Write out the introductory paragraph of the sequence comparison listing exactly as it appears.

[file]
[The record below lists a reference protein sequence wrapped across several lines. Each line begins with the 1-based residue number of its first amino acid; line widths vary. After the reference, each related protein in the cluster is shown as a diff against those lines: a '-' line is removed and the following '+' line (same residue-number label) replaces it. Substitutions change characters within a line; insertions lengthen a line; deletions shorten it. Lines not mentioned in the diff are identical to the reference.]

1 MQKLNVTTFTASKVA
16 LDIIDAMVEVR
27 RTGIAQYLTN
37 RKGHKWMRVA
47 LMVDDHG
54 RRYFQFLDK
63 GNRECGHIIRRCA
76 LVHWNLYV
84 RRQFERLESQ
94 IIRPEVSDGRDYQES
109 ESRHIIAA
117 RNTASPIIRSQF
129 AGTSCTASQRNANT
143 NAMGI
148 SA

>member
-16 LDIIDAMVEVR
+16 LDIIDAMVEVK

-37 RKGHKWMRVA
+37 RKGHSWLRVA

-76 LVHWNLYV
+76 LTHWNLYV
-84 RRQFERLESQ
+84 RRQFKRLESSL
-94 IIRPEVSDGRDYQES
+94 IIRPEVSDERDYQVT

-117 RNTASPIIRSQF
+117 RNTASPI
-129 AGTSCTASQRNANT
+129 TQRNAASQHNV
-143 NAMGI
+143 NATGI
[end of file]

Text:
[The record below lists a reference protein sequence wrapped across several lines. Each line begins with the 1-based residue number of its first amino acid; line widths vary. After the reference, each related protein in the cluster is shown as a diff against those lines: a '-' line is removed and the following '+' line (same residue-number label) replaces it. Substitutions change characters within a line; insertions lengthen a line; deletions shorten it. Lines not mentioned in the diff are identical to the reference.]